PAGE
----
Tuesday, February 1, 2022



Up against a deadline this week, my brains are scrambled; so I’m resurrecting an old (and rather short) blog from my website in 2016 (five years already?).


We all know about Nordic Noir, right? It’s a tradition of realistic crime fiction written in a cold, often gray, snowy setting. A group of writers including me has come up with Sunshine Noirthe principle being quality noir crime can take place in the hot countries as well. The brighter the sun, the darker the shadows. As Timothy Hallinan, acclaimed author of King Maybe, says, “Move over, mysteries set in Nordic places. The bright, warm, lush world is a greenhouse for evil.”

Michael Sears and Stanley Trollip (aka Michael Stanley) and Annamaria Alfieri are the editors (and contributors as well) of this collection of seventeen short stories, which range from the brutal, dry heat of the Sonoran Desert, to the Dominican Republic, to turmoil-torn Ethiopia.

Although we clear our throats and nudge our Nordic counterparts with good humor, there is a serious side of the issue of “cold and gray versus hot and bright,” and that is the perception in reading and publisher circles that Euro- and Nordocentric fiction is inherently superior. This cannot possibly be the case. There is much crime fiction for example out of Africa, but you almost wouldn’t know it. The website Murder Is Everywhere  is dedicated to the concept that crime fiction can spring from anywhere, and the wide variety of the authors named above with their rich and varied tales is testament.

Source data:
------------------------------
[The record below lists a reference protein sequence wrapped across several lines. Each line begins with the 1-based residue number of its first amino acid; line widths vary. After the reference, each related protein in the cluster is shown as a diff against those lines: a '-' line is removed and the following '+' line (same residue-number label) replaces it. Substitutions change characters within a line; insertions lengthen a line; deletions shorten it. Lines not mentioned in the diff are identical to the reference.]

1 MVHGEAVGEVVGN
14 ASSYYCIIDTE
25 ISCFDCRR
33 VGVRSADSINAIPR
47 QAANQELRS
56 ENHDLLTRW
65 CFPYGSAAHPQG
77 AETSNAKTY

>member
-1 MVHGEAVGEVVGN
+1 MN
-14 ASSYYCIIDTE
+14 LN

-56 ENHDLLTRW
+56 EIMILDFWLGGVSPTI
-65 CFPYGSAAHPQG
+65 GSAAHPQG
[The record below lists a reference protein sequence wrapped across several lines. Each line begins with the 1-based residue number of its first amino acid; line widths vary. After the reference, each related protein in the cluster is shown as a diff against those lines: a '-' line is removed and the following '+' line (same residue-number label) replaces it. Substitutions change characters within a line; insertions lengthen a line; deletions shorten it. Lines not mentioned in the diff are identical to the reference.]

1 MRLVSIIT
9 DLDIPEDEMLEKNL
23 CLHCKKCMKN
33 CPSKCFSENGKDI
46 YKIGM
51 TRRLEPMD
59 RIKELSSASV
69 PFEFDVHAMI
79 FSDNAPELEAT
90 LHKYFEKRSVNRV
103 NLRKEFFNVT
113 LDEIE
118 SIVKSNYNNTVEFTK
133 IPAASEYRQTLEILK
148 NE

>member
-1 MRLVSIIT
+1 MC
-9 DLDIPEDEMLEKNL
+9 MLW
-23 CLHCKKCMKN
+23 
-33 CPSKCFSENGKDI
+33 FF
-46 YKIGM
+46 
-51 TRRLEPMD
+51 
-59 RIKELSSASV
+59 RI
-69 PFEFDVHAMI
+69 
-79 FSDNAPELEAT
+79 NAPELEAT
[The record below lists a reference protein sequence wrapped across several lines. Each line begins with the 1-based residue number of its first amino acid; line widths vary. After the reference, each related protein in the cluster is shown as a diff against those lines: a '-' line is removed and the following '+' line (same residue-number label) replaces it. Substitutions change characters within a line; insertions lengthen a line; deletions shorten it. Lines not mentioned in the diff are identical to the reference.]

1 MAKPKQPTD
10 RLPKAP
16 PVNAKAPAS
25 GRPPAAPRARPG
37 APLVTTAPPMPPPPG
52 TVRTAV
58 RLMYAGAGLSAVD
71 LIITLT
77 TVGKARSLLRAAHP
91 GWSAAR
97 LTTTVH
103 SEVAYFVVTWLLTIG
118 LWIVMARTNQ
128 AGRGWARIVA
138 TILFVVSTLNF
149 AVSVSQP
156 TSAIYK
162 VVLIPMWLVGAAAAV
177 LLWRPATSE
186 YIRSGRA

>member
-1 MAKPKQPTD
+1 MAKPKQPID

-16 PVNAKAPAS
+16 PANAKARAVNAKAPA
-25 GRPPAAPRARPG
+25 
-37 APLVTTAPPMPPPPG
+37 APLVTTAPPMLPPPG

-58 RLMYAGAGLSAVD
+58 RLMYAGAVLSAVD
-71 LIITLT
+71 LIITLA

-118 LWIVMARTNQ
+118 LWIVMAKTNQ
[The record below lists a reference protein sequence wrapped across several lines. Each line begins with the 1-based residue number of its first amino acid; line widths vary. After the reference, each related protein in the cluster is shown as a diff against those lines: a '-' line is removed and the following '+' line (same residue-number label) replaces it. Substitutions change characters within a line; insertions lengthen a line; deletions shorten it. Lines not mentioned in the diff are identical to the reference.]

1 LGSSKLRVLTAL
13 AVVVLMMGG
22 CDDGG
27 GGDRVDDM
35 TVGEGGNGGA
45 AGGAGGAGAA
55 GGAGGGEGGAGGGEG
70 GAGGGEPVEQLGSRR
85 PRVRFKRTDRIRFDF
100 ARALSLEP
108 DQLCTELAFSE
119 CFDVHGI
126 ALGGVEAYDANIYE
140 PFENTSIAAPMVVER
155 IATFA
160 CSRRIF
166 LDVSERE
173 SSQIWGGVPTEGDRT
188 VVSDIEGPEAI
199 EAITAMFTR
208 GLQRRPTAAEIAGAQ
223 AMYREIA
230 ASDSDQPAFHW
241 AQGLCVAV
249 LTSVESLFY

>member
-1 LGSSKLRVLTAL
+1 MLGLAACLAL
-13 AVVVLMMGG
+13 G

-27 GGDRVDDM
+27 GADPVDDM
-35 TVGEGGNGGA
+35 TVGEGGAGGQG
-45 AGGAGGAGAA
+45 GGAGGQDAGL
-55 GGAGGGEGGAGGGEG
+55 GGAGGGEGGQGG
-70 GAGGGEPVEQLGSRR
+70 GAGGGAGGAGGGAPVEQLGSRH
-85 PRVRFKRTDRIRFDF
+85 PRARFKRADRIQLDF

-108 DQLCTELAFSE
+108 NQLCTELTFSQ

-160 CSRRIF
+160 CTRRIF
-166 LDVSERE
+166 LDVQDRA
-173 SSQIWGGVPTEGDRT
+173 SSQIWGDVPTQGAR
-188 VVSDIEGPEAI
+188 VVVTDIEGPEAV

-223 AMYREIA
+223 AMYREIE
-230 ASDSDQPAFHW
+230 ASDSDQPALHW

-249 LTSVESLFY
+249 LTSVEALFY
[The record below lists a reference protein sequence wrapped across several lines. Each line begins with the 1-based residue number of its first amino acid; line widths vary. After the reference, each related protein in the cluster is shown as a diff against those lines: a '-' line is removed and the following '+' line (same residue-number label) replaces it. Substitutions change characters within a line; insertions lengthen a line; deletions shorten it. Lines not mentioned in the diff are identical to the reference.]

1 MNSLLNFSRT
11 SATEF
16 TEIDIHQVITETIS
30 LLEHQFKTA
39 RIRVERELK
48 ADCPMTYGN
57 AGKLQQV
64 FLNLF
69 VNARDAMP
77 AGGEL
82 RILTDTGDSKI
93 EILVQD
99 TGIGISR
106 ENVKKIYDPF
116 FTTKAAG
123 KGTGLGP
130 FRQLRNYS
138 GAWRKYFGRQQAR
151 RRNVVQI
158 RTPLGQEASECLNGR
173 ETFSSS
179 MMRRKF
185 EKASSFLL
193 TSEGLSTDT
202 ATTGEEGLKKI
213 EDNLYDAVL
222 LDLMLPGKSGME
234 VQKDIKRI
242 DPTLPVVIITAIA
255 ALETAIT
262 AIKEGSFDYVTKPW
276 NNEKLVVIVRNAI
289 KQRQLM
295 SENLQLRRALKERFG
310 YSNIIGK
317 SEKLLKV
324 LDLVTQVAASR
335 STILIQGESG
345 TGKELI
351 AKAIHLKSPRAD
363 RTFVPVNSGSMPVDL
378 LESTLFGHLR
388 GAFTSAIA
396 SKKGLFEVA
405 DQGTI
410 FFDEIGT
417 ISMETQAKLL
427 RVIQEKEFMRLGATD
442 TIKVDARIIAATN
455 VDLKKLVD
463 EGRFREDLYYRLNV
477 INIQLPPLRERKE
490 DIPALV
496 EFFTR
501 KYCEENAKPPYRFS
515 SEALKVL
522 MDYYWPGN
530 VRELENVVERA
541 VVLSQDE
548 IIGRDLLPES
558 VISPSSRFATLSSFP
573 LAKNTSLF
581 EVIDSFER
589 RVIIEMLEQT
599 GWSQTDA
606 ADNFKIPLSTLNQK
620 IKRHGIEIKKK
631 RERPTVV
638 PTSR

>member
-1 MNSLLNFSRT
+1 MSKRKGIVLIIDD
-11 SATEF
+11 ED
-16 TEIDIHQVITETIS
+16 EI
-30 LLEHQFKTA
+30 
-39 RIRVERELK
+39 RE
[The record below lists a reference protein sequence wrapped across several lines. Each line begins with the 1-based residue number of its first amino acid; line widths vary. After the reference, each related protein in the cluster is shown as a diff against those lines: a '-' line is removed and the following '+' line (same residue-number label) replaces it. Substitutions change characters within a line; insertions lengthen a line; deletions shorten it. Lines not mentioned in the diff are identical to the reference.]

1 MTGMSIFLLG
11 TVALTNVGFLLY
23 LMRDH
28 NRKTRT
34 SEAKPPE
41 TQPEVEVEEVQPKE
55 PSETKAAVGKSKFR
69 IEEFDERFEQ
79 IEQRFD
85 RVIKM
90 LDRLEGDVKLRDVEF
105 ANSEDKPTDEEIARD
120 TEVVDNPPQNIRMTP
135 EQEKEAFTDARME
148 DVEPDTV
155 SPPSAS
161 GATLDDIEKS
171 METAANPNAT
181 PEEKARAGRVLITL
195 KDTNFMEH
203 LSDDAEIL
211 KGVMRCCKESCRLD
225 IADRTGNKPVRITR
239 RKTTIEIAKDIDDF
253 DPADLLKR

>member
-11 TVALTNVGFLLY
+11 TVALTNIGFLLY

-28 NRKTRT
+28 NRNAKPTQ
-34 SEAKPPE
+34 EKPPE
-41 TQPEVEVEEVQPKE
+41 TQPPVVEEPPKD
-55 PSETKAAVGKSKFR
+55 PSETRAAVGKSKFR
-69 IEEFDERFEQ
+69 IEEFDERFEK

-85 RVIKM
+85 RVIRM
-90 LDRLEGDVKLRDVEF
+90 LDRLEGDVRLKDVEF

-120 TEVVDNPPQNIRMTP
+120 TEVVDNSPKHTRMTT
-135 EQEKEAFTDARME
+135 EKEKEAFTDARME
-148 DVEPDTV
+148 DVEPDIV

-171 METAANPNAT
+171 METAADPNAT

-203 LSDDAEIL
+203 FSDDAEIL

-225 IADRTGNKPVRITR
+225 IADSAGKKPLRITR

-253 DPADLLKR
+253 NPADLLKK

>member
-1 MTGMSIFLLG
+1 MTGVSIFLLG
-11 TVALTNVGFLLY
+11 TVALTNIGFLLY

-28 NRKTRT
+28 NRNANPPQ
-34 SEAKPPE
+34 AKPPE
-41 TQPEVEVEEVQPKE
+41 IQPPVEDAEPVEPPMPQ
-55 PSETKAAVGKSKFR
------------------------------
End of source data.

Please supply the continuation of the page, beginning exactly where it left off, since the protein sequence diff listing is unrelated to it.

So give Sunshine Noir a read and be pleasantly surprised. It’s available as an e-book and paperback. The short story format is perfect for air travel because one can finish a story during a short flight or several for longer hops. Be kind enough to leave a review of one, two or several stories–or even better, the whole book. Reviews and reactions are of great value.


  1. Thank you, Kwei. And, dear readers, two of the stories were finalists for the CWA Short Story Dagger!

  2. Viva Sunshine Noir and you, Kwei. I am happy to say that, thanks to the sterling quality of the contributions, the anthology accomplished its mission. The phrase “Sunshine Noir” is now regularly used by publishers and critics—of movies and TV series, as well as books! Proving that the shadows are darkest where the sun is brightest!

    When I first read your story, I was tickled by the fact that, like me, you wrote a tale with a Scandinavian villain. :)

  3. I remember this well! It got us each a nom didn't it? :) Thank you Annamaria and Michael!

  4. It was a fine collection of stories! I think one of them actually scared me and that takes a lot.